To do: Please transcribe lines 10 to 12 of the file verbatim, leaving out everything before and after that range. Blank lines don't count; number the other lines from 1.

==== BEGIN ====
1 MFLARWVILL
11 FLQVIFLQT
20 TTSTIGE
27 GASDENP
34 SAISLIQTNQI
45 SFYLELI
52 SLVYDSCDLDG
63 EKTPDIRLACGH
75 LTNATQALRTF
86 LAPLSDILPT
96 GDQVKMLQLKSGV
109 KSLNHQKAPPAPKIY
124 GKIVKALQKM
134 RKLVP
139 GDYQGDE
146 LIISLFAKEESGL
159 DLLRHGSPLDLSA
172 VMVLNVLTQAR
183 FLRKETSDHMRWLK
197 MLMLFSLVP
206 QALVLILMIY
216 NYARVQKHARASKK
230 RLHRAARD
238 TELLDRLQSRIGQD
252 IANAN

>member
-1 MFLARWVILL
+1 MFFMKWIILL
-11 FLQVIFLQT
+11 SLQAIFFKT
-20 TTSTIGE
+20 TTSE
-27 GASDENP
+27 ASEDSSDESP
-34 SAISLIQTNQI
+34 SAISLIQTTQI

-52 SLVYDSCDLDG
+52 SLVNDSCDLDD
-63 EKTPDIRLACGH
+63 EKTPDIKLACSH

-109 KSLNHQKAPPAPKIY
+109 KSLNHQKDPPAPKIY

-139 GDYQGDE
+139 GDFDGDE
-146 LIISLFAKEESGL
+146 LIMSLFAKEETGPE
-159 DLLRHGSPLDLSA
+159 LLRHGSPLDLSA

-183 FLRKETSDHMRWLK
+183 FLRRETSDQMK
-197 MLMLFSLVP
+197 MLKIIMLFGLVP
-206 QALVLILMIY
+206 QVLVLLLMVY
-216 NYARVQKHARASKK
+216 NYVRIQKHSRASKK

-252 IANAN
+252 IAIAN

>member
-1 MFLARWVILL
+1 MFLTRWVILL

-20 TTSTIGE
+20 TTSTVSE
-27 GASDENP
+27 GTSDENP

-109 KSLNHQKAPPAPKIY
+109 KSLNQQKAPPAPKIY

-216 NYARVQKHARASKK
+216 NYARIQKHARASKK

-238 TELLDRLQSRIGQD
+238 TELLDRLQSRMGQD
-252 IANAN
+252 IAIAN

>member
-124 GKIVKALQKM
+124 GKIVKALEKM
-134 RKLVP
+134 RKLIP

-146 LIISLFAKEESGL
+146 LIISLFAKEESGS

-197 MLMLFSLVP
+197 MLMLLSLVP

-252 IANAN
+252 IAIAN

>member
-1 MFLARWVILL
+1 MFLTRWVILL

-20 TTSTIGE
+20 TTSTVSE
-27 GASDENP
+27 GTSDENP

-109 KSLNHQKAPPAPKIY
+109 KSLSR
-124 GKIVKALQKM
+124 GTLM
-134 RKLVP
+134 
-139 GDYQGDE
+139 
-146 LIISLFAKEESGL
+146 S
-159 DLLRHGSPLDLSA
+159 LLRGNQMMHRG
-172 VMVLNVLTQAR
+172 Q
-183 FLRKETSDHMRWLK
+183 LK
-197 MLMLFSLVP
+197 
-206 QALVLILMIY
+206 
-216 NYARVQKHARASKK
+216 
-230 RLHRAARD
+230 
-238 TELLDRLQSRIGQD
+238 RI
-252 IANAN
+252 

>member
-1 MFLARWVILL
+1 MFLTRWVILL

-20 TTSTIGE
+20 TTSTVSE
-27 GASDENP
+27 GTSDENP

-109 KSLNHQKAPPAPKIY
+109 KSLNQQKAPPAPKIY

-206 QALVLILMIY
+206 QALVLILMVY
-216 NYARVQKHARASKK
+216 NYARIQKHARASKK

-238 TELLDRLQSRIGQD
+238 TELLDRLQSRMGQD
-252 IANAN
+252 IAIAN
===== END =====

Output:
86 LAPLSDILPT
96 GDQVKMLQLKSGV
109 KSLNHQKAPPAPKIY